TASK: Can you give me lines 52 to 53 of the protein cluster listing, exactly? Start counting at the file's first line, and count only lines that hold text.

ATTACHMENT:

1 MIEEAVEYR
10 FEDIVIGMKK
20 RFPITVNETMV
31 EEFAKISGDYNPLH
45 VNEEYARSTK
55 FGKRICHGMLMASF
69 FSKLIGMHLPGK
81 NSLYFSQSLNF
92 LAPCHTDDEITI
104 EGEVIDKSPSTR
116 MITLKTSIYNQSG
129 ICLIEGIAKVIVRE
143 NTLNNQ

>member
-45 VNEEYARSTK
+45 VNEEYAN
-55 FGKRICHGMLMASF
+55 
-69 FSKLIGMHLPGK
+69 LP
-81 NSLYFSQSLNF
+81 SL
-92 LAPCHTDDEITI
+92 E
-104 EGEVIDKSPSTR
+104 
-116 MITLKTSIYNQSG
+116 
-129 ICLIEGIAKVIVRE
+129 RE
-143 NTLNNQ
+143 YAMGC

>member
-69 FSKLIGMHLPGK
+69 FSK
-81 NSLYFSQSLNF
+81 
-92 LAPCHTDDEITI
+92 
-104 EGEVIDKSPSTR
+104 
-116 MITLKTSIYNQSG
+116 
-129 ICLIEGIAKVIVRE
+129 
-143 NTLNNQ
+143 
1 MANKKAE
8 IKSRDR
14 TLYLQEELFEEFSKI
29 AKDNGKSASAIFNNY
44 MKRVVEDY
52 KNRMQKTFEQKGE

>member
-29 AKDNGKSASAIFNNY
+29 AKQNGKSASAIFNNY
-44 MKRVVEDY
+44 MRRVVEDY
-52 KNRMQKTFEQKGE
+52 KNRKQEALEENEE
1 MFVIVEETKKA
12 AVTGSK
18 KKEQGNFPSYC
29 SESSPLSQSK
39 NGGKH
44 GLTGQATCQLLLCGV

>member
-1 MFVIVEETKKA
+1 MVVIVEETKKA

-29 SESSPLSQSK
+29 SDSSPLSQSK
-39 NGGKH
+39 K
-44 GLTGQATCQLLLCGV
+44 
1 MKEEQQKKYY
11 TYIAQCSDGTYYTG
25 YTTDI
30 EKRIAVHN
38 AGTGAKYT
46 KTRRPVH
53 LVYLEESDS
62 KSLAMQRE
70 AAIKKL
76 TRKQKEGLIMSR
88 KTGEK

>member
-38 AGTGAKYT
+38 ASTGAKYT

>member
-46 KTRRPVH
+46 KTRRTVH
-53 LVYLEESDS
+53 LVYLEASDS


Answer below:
44 MKRVVEDY
52 KNRMQKTFEQKGE